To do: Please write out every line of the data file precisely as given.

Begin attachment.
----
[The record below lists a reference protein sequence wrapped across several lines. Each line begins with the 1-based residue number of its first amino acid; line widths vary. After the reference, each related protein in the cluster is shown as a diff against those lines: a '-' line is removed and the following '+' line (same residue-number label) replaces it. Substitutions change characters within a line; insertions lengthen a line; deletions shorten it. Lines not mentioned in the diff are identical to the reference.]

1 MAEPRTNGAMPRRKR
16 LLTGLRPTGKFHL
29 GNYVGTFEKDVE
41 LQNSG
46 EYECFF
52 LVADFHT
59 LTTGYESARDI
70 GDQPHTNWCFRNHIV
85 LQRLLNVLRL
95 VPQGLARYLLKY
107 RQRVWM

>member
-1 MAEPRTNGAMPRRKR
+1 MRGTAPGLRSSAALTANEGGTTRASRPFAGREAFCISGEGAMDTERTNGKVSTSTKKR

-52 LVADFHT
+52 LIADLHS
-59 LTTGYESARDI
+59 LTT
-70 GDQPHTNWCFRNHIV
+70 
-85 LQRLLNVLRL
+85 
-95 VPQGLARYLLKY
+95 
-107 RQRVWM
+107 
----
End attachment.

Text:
[The record below lists a reference protein sequence wrapped across several lines. Each line begins with the 1-based residue number of its first amino acid; line widths vary. After the reference, each related protein in the cluster is shown as a diff against those lines: a '-' line is removed and the following '+' line (same residue-number label) replaces it. Substitutions change characters within a line; insertions lengthen a line; deletions shorten it. Lines not mentioned in the diff are identical to the reference.]

1 MAEPRTNGAMPRRKR
16 LLTGLRPTGKFHL
29 GNYVGTFEKDVE
41 LQNSG
46 EYECFF
52 LVADFHT
59 LTTGYESARDI
70 GDQPHTNWCFRNHIV
85 LQRLLNVLRL
95 VPQGLARYLLKY
107 RQRVWM

>member
-1 MAEPRTNGAMPRRKR
+1 MRGTAPGLRSSAALTANEGGTTRASRPFAGREAFCISGEGAMDTERTNGKVSTSTKKR

-52 LVADFHT
+52 LIADLHS
-59 LTTGYESARDI
+59 LTT
-70 GDQPHTNWCFRNHIV
+70 
-85 LQRLLNVLRL
+85 
-95 VPQGLARYLLKY
+95 
-107 RQRVWM
+107 